Ripon College, founded in 1851, was converted from a college preparatory school to a four-year college in 1863. Its first class — four women: Luthera H. Adams, Harriet H. Brown, Susan A.W. Saulsbury and Mary F. Spencer — was graduated in 1867.
Today, Ripon’s campus encompasses 250 tree-covered acres and includes 25 buildings. The original three limestone buildings which witnessed the commencement of 1867 remain in use: East, Smith and West Halls. These, along with seven other campus buildings, were added to the National Register of Historic Places in 1995.
A traditional college of the liberal arts, Ripon looks ahead without forgetting its distinguished past. College Days, which first appeared as a monthly literary magazine in 1868, is the oldest continually published college newspaper in Wisconsin.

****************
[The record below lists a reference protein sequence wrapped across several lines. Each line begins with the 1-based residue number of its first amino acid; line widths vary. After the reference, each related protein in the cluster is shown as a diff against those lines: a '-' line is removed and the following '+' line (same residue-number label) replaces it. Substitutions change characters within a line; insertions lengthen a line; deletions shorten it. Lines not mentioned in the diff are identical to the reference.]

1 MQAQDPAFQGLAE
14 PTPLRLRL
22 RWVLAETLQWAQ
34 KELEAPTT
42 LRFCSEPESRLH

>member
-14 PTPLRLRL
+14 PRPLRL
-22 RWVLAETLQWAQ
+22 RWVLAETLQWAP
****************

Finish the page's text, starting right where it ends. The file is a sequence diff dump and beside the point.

The Ripon football team first took the field against Lawrence University in 1893 (Ripon won 24-6) to begin what is believed to be the oldest football rivalry in the state. In 1911, Ripon College’s debate team wrote the constitution for Pi Kappa Delta, now a national honorary society for debaters and orators. Its Hall of Fame now is located in East Hall’s Kresge Little Theatre. The National Forensic League was founded at the College, where the first national speech tournament for high school students was held in 1931.
In recognition of its academic excellence, the College was awarded a chapter of Phi Beta Kappa in 1953, placing it among a select group of the nation’s top colleges. Ripon has had three Rhodes Scholars: Latimer Johns, class of 1911; Thomas Reinecke, class of 1968; and Zachary S. Morris, class of 2002.